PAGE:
Understanding the different types of nouns

flat lay photography of an open book beside coffee mug
Photo by fotografierende on Pexels.com

If you’re a writer, then you should understand the most important tools of your trade – words. After all, words are your bread and butter. Many writers focus on understanding and properly using verbs, as they drive the action. However, you should also be familiar with nouns and how to use them.

According to the Chicago Manual of Style 15, a noun is “a word that names something, whether abstract (intangible) or concrete (tangible).”

  • An abstract noun describes something that you cannot see, hear, touch, taste or smell (e.g., feelings, concepts, ideas or events).
  • A concrete noun¬†describes something that you can either see, hear, touch, taste or smell.

A common noun is the informal name of an item in a class or group – an apple, a box, a bridge. Common nouns are not capitalized unless they begin a sentence or appear in a title.

A proper noun is a person’s name (e.g., Frank, Arlene), or the official name of a thing or place (e.g., Toronto, CN Tower). Proper nouns are always capitalized.

Count nouns have singular and plural forms (e.g., boat / boats, pixie / pixies. loaf / loaves). When a count noun is the subject of the sentence:

  • The singular count noun takes a singular verb (e.g., the box is heavy).
  • The plural count noun takes a plural verb (e.g., the boxes are heavy).

Mass (noncount or collective) nouns cannot be counted. They apply to something that is abstract (e.g., love, pressure) or something that has an unknown number of people or things (e.g., the staff, membership).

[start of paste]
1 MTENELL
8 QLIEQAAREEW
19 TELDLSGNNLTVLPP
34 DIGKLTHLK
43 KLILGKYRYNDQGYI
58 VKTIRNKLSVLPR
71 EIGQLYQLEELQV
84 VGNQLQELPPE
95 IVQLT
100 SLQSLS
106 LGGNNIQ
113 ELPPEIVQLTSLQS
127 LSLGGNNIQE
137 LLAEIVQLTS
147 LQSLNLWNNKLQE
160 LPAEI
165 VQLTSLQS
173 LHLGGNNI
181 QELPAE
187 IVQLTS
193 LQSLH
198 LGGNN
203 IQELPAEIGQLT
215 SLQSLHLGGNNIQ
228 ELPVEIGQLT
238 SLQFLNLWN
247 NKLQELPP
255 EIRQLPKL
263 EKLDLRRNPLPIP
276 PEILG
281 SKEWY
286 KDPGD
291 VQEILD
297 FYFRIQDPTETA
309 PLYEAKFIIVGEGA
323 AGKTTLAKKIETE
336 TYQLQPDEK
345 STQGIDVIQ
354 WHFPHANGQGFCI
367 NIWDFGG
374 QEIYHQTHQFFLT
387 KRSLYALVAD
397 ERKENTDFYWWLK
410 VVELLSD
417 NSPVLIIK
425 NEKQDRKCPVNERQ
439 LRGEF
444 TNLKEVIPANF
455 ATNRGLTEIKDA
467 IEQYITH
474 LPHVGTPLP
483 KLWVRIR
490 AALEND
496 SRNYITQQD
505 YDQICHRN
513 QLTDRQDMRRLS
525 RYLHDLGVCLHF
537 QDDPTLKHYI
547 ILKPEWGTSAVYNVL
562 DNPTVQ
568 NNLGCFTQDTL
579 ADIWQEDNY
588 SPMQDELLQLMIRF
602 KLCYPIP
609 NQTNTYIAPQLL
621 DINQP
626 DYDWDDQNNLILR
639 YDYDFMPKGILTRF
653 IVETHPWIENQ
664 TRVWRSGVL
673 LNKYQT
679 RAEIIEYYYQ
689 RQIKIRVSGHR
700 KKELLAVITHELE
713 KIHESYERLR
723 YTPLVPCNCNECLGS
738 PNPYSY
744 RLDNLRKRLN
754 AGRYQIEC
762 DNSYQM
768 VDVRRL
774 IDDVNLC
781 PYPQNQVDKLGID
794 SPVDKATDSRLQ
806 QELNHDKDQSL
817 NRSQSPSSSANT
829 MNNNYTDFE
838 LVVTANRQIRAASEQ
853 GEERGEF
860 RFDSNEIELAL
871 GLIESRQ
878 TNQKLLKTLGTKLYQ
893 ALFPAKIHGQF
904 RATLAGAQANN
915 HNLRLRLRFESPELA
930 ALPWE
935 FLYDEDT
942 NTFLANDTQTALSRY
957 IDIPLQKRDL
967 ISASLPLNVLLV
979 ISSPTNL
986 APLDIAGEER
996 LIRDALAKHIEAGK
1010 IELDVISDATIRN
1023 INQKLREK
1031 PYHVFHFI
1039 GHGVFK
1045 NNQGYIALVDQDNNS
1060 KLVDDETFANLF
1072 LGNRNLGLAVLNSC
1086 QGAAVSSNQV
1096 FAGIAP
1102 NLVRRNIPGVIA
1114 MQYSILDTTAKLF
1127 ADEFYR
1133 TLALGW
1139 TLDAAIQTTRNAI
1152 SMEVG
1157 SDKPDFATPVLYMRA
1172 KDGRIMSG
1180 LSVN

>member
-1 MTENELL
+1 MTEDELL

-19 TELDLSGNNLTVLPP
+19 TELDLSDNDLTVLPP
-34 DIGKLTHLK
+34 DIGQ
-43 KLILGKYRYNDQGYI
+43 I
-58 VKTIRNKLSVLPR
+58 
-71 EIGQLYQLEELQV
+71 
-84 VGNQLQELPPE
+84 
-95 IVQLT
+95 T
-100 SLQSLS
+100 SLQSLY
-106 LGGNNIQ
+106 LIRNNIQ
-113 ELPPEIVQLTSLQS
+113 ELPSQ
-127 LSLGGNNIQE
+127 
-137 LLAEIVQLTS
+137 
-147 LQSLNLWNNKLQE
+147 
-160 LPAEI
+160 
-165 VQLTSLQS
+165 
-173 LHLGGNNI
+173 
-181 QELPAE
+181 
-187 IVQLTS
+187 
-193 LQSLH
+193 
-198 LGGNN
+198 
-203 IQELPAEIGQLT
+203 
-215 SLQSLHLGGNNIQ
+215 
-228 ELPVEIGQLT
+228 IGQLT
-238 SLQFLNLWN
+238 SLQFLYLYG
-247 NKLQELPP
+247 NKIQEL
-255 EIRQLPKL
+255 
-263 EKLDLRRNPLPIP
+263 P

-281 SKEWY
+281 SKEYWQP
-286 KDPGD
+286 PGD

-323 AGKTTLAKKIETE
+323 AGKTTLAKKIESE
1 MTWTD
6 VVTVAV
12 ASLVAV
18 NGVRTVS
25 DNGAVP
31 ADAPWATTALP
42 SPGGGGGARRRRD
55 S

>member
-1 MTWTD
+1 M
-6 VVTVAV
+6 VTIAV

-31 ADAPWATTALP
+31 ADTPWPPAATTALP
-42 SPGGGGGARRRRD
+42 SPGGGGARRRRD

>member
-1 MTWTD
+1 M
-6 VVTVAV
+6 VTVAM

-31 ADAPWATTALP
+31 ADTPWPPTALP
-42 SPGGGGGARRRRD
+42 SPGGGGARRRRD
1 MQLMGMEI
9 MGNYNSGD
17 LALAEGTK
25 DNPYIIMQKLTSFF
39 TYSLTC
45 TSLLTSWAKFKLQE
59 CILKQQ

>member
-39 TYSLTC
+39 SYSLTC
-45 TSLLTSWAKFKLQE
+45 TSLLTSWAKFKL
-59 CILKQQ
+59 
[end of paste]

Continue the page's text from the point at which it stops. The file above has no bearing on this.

• When a mass noun is the subject of the sentence, it usually takes a singular verb (e.g., the population is large).
  • When used in the collective sense, it can take either a singular or plural verb (e.g, The group is difficult to please / The group of vendors are difficult to please). The singular verb puts the emphasis on the group, while the plural verb focuses on the individual members.

Do you have any questions about grammar? Let me know – contact@davidgargaro.com.

David

Leave a Reply

Fill in your details below or click an icon to log in:

WordPress.com Logo

You are commenting using your WordPress.com account. Log Out /  Change )

Google photo

You are commenting using your Google account. Log Out /  Change )

Twitter picture

You are commenting using your Twitter account. Log Out /  Change )

Facebook photo

You are commenting using your Facebook account. Log Out /  Change )

Connecting to %s

This site uses Akismet to reduce spam. Learn how your comment data is processed.